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What are the "stages" of Alzheimer's?

You might be surprised to learn that there’s no single definition of the “stages of Alzheimer’s.” Several different staging approaches are variously used; all reflect the fact that Alzheimer’s is a degenerative disease (it gets gradually worse) that progresses along a spectrum.

Depending who you talk to, you might encounter any of the following three most common ways of staging Alzheimer’s dementia. The first one is the most useful to caregivers, I think, because of its practicality and ease of understanding. It’s also fairly applicable to any type of progressive dementia.

1. Mild-Moderate-Severe dementia staging

Probably the most widely used staging system due to its simplicity, this approach refers to three main phases: mild (early), moderate (middle) and severe (advanced or late). Because they chart degeneration, they’re sometimes further subdivided (early mild, mid-mild, late mild, early moderate, and so on).

A key insight: Skills and abilities are lost in the reverse order of which they’re learned. So more advanced skills gained during adolescence, like paying bills, disappear well before basic skills mastered in infancy, like self-feeding.

Mild-stage Alzheimer’s

The person can still manage basic self-care and communicate well, but memory changes are interfering with independent activities of daily living (IADLs), higher-order thinking skills, such as driving, shopping, preparing meals, and managing money or medications.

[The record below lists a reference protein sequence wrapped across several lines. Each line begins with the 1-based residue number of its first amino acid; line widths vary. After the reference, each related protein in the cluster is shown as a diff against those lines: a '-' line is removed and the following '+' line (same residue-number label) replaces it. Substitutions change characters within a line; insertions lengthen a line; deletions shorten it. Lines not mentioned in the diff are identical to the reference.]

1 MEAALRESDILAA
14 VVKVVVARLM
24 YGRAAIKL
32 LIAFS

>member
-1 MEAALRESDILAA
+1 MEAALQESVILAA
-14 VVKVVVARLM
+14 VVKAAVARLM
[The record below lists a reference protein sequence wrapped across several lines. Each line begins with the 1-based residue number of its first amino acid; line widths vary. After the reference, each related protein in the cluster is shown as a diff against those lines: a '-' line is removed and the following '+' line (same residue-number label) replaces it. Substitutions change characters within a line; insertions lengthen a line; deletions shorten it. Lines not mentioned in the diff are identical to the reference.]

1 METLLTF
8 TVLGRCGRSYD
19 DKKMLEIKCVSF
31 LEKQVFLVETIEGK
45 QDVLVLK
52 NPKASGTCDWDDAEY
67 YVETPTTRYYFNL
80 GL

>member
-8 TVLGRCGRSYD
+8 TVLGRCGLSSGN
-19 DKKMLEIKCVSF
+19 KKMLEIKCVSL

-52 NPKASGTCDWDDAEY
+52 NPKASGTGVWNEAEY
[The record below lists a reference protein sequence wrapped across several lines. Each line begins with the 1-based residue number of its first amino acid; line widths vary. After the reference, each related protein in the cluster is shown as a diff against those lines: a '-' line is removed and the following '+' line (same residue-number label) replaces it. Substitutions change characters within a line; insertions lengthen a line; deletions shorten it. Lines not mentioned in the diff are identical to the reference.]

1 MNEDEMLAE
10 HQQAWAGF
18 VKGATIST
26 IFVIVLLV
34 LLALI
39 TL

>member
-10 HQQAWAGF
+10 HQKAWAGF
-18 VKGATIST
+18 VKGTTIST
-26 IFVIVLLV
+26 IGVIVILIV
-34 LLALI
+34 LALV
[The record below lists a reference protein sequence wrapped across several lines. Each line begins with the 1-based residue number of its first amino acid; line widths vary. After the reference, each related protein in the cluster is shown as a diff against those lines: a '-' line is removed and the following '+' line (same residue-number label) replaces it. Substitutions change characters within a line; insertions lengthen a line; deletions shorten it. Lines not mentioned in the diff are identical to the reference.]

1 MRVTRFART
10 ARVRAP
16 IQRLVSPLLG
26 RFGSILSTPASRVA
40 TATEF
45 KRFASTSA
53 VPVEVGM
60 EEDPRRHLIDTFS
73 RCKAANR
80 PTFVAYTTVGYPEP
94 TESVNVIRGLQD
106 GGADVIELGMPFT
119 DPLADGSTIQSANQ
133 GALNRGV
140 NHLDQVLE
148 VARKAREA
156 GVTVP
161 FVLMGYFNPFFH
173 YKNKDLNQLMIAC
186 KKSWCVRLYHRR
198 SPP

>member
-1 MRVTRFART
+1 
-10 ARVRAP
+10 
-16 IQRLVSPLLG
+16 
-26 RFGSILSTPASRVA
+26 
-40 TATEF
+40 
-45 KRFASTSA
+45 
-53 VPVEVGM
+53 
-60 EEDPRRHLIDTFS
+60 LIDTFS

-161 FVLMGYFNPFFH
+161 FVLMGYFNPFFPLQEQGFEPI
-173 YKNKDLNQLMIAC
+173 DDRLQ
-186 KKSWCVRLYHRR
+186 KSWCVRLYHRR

Think of mild-stage dementia as: Losing the skills that had been gained in the teenage years.

Someone with mild-stage Alzheimer’s may:

  • Repeat questions and comments

  • Show poor judgment or an inability to plan or make decisions

  • Get lost on familiar routes (walking or driving)

  • Seem preoccupied or irritable, or show other personality changes

  • Have trouble with basic finances, transportation, and medications.

Moderate-stage Alzheimer’s

The person begins to have trouble with the so-called “activities of daily living” (ADLs), which are such basic skills as getting dressed, grooming, self-feeding, walking, and toileting.

Think of moderate-stage dementia as: Losing the skills that were gained during childhood.

Someone with moderate-stage Alzheimer’s may:

  • Remember the distant past better than more recent events

  • Need help choosing clothes or dressing, brushing teeth, or bathing.

  • Fidget restlessly, pace, wander away from home, shadow a caregiver

  • Have delusions (fixed false beliefs), make false accusations

  • Experience evening agitation known as sundowning

Severe-stage Alzheimer’s

The person becomes unable to perform the activities of daily living without significant help. Basic life skills (speaking, sitting up, continence) are also affected.

Think of severe-stage dementia as: Losing essential skills that were